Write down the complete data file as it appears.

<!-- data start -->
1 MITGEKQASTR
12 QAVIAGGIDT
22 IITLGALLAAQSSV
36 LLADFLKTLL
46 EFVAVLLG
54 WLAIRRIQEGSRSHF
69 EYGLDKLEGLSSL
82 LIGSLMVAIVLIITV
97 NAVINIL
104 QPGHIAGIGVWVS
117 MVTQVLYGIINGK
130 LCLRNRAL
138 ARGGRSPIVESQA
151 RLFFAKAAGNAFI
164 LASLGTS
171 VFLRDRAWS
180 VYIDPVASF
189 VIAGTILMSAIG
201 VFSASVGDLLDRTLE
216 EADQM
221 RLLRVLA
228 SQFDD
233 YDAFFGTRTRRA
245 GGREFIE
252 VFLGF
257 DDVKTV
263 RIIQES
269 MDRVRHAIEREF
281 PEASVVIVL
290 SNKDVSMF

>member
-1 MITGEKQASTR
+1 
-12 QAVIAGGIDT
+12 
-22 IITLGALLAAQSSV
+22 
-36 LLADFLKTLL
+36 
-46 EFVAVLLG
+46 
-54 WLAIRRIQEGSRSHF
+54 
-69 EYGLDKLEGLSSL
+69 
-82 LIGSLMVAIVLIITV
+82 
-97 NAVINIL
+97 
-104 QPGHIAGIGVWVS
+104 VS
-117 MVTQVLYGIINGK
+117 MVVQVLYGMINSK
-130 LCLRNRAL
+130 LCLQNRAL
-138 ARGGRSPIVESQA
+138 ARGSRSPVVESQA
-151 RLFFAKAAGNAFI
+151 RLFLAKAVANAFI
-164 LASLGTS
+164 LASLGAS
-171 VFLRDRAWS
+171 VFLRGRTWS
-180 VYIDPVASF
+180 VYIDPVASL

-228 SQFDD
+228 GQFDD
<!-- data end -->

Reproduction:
1 MITGEKQASTR
12 QAVIAGGIDT
22 IITLGALLAAQSSV
36 LLADFLKTLL
46 EFVAVLLG
54 WLAIRRIQEGSRSHF
69 EYGLDKLEGLSSL
82 LIGSLMVAIVLIITV
97 NAVINIL
104 QPGHIAGIGVWVS
117 MVTQVLYGIINGK
130 LCLRNRAL
138 ARGGRSPIVESQA
151 RLFFAKAAGNAFI
164 LASLGTS
171 VFLRDRAWS
180 VYIDPVASF
189 VIAGTILMSAIG
201 VFSASVGDLLDRTLE
216 EADQM
221 RLLRVLA
228 SQFDD
233 YDAFFGTRTRRA
245 GGREFIE
252 VFLGF
257 DDVKTV
263 RIIQES
269 MDRVRHAIEREF
281 PEASVVIVL
290 SNKDVSMF

>member
-1 MITGEKQASTR
+1 
-12 QAVIAGGIDT
+12 
-22 IITLGALLAAQSSV
+22 
-36 LLADFLKTLL
+36 
-46 EFVAVLLG
+46 
-54 WLAIRRIQEGSRSHF
+54 
-69 EYGLDKLEGLSSL
+69 
-82 LIGSLMVAIVLIITV
+82 
-97 NAVINIL
+97 
-104 QPGHIAGIGVWVS
+104 VS
-117 MVTQVLYGIINGK
+117 MVVQVLYGMINSK
-130 LCLRNRAL
+130 LCLQNRAL
-138 ARGGRSPIVESQA
+138 ARGSRSPVVESQA
-151 RLFFAKAAGNAFI
+151 RLFLAKAVANAFI
-164 LASLGTS
+164 LASLGAS
-171 VFLRDRAWS
+171 VFLRGRTWS
-180 VYIDPVASF
+180 VYIDPVASL

-228 SQFDD
+228 GQFDD